Oil Industry in the U.S., Merger and Acquisitions on the Horizon
The higher-than-expected oil price at $50 last week may be short-lived, according to many analysts. For example, according to Goldman, from Bloomberg, “These bullish conditions may not last as Libyan disruptions peak while a return to normal weather in Iraq may spur a recovery in exports... At the same time, Russia, Brazil, Saudi Arabia and the U.S. may continue to boost output. The end of winter may lead to a deceleration in demand growth.” At the same time, Venezuela is facing an economic and political crisis, where U.S. dollars are critical to finance import goods, and where oil production is the best and perhaps only consistent stream of U.S. dollars into the economy. As mentioned above, depleted oil prices have placed the OPEC cartel in jeopardy. Several OPEC members are in dire need of U.S. dollars, so they cannot afford even a minimal reduction in oil production. Furthermore, they cannot even threaten a potential reduction in oil production without fearing economic harm. For instance, Venezuela, after Obama's sanctions, could use oil production as retaliation against the U.S., but Maduro's regime is in desperate need of U.S. dollars, and every dollar of foreign investment counts. Similar situations exist in Mexico, Brazil and Russia. In particular, Russian corporations have to pay bondholders more than $50 million just this year, and that amount of money is not available at the moment in the Russian capital market. Therefore, OPEC is helpless to regulate prices in the short-term. Wood Mackenzie, an energy research organization, found that of 2,222 oil fields surveyed worldwide, only 1.6% would have negative cash flow at $40 a barrel. This figure is most likely correct, but not at the corporation level or country producer level. In particular, emerging market producers depend on government decisions. As politicians in emerging economies face a drop in their country's GDP and encounter political turmoil they are forced to increase subsidies and government reforms using much-needed dollars from the oil industry; with a lower oil price but fixed budgets to meet, the decision will clearly “increase production.” So it is expected, even at an oil price below $40, the supply will be stronger and grow to satisfy the needs for U.S. dollars in countries and corporations in emerging markets. The best strategy for the oil and gas industry in the U.S. is to accumulate cash, reduce expenditure and postpone investments, maintain or increase production, issue equity and bonds, and more importantly look for mergers and acquisitions to happen. American oil and gas corporations are facing a collective debt of more than $200 billion. Similar to emerging market producers, they need to continue pumping hydrocarbons at the same or higher level to maintain cash flow to pay bondholders and wait for stabilization in this industry. Remember, according to the Securities and Exchange Commission (SEC), Drillers calculate the value of their reserves every year using average prices from the first trading days of the 12 previous months, so companies used $95 a barrel in the latest regulatory filings. Companies use the first-trading-day-of-every-month calculation to estimate future cash flow and to tally how much crude was produced from their wells. Thus, it is expected shale drillers report higher reserves. Also, consider the prospects scheduled to be drilled within five years. From E&P company's forecast perspective, numbers are and will look good during the 2015 first semester, despite the current low oil price. Based on SEC regulations, the numbers for this fiscal year look good, but the real question is about the viability of these companies in the mid and long term. It also creates a political issue. At the U.S. oil producer's level, after a new industrial organization with several mergers and acquisitions with bigger and powerful corporations, the government will try to protect this industry to avoid giving back to the monopolistic or cartel power to OPEC. Also, after the 2008 financial crisis, we observed that the U.S. government saved only big banks, taking as their own the saying, “Too big to fail.” Taking a lesson from the government, the American oil and gas industry will likely finish this industrial reorganization process with few corporations that are bigger and stronger with a new regulatory framework. But in the mid and long term, the oil and gas industry is going to be different. The majority of emerging market oil producers needs every dollar they can get, and many governments are not allowing investment in existing or new drillings. So in the near future those producers will face lower output due to lack of investment as well as an expected positive impact in oil price with a higher volatility.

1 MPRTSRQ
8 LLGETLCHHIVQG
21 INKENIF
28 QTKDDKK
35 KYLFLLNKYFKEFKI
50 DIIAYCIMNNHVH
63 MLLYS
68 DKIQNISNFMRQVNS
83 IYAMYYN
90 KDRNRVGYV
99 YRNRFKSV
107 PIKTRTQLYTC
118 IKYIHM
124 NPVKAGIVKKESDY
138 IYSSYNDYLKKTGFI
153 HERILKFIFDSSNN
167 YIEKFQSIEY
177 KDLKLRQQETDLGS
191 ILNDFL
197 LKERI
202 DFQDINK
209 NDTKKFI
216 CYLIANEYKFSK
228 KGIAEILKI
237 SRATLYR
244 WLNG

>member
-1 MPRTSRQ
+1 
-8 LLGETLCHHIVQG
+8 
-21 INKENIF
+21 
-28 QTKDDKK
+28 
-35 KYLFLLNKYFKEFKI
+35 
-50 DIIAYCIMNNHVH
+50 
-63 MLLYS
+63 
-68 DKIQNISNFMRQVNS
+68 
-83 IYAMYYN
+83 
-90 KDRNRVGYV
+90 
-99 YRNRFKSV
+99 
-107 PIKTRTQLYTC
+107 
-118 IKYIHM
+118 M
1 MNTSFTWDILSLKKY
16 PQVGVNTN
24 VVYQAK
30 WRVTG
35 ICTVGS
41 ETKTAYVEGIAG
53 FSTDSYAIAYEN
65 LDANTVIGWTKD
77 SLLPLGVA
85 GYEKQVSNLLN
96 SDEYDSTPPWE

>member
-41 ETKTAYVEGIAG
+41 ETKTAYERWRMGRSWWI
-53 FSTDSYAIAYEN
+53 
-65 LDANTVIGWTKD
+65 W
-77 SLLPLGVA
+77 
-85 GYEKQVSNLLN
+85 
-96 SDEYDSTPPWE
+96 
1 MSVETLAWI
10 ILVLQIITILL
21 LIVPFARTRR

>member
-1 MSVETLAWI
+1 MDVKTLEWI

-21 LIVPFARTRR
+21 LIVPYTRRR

This supports the efforts outlined in the Rawls College of Business Strategic Plan. Learn more about the LEADER 2020 Strategic Plan and follow our progress on Twitter at #RawlsLeads.